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Molecular Orbital Theory

  1. Paul T. Czech

Published Online: 15 MAR 2006

DOI: 10.1002/0470862106.ia144

Encyclopedia of Inorganic Chemistry

Encyclopedia of Inorganic Chemistry

How to Cite

Czech, P. T. 2006. Molecular Orbital Theory. Encyclopedia of Inorganic Chemistry. .

Author Information

  1. Providence College, Providence, RI, USA

Publication History

  1. Published Online: 15 MAR 2006


This entry outlines the development of theoretical chemistry from its origins to the present highlighting important several theories, techniques, and applications to inorganic chemistry. The field has evolved from the series of postulates that provide the framework for quantum mechanics and which culminated in the Schrödinger equation proposed in 1926. Soon thereafter, the application to chemical systems began. Valence Bond Theory (VBT) and Molecular Orbital (MO) Theory were initial techniques for explaining what for chemists was of critical importance, that is, the nature of the chemical bond in molecules. Each approach is still useful today. Molecular Orbital Theory, however, has enjoyed wider applicability owing to being much more easily handled quantitatively. The explosive growth of digital computing capabilities over the last half-century can no doubt be traced in part to the intensive number crunching requirements of this type. The article reviews the early work of VBT and MO theory, and the treatment of H2, homonuclear, and heteronuclear diatomic molecules in some detail. Sections concerning the important application of mathematical group theory conventions and several techniques that use the self-consistent field approach define much of the terminology that is commonly used in the field. An up-to-date list of references and related articles provided interested readers with much more detail on the techniques and applications in this enormous field.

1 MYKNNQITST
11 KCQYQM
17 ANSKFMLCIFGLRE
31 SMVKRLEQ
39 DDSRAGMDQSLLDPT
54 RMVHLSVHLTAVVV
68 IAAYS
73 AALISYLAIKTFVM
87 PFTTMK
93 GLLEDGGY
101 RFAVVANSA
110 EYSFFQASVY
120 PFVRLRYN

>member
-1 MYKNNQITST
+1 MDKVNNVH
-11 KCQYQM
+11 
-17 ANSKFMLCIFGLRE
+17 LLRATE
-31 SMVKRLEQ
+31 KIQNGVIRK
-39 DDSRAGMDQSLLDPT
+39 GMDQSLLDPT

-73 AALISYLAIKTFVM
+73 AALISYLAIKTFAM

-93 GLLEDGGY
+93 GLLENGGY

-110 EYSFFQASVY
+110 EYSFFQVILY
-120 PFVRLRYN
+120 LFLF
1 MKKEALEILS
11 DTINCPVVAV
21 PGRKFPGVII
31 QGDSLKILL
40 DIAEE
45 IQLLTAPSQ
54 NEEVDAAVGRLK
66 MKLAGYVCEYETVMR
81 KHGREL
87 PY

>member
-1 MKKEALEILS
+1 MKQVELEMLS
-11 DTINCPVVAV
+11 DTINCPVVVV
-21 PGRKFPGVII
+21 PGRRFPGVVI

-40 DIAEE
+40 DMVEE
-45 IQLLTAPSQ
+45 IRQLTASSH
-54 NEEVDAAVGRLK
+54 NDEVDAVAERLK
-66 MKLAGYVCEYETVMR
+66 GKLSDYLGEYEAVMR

• molecular orbital theory;
  • valence bond theory;
  • hybridization;
  • valence-shell electron pair repulsion theory (VSEPR);
  • Hartree-Fock;
  • extended Huckel theory;
  • group theory wavefunction;
  • self-consistent field